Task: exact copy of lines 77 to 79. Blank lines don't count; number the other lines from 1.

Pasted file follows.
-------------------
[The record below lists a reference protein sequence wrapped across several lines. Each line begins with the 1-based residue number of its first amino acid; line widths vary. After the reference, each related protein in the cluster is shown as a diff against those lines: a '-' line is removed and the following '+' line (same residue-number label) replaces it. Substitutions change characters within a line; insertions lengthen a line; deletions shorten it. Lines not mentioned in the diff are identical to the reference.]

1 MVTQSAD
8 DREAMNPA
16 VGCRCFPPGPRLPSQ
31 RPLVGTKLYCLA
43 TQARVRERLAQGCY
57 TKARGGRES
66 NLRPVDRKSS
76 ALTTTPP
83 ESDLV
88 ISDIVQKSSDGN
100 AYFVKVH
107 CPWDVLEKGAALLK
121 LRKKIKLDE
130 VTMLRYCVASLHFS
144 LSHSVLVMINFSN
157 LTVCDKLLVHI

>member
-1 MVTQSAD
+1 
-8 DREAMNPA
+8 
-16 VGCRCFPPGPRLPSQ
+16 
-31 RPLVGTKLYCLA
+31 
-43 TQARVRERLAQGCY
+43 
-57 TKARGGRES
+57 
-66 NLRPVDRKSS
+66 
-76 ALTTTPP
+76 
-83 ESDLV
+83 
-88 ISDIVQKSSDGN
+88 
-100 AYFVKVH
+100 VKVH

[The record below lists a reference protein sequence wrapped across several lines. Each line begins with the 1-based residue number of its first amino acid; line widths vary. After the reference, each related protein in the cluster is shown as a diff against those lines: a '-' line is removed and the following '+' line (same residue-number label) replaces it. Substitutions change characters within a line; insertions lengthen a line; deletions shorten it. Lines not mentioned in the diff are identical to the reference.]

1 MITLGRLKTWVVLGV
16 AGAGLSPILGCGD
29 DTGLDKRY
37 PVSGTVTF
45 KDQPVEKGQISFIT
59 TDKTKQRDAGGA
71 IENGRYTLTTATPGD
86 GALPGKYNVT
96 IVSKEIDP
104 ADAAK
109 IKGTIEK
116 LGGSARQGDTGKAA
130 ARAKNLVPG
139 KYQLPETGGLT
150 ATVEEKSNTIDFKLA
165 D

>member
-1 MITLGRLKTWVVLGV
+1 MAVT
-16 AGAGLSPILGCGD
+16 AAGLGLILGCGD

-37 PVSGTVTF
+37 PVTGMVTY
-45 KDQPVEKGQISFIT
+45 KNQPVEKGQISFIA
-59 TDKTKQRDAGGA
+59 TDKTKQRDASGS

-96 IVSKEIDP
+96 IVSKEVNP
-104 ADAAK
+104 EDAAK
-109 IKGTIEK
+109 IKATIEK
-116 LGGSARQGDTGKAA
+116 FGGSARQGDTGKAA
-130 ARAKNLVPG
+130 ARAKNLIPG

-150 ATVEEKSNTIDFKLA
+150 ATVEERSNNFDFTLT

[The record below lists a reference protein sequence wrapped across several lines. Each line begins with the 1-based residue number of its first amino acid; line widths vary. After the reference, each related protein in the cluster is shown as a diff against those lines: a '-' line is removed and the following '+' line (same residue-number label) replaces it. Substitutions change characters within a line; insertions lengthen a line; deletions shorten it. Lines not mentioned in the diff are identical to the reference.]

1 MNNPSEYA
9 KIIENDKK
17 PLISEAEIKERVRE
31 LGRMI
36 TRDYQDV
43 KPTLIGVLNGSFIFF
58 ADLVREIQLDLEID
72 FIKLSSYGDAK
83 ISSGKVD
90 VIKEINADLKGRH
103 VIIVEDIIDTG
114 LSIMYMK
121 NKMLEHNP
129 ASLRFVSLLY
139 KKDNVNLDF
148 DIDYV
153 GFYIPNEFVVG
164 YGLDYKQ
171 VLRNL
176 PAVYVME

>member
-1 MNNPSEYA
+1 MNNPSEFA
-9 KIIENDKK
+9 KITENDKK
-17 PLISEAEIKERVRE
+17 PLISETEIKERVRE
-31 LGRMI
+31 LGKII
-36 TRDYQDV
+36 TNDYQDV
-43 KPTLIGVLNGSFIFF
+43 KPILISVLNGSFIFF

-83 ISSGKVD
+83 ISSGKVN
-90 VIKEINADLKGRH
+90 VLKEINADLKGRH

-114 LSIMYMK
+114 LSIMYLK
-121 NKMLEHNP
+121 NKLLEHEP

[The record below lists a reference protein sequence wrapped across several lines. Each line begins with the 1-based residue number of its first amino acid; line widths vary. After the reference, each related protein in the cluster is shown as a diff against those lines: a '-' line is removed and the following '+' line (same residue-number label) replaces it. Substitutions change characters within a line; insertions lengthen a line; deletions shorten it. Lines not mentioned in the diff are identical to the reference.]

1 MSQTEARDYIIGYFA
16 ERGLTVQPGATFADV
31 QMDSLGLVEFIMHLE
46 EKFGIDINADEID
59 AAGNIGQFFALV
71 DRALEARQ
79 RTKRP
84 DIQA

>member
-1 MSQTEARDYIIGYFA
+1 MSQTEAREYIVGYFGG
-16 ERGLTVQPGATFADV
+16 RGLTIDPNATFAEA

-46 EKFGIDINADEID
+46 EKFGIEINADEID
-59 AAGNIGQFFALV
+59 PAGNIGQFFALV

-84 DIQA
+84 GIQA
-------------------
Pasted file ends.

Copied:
-130 ARAKNLVPG
+130 ARAKNLIPG

-150 ATVEEKSNTIDFKLA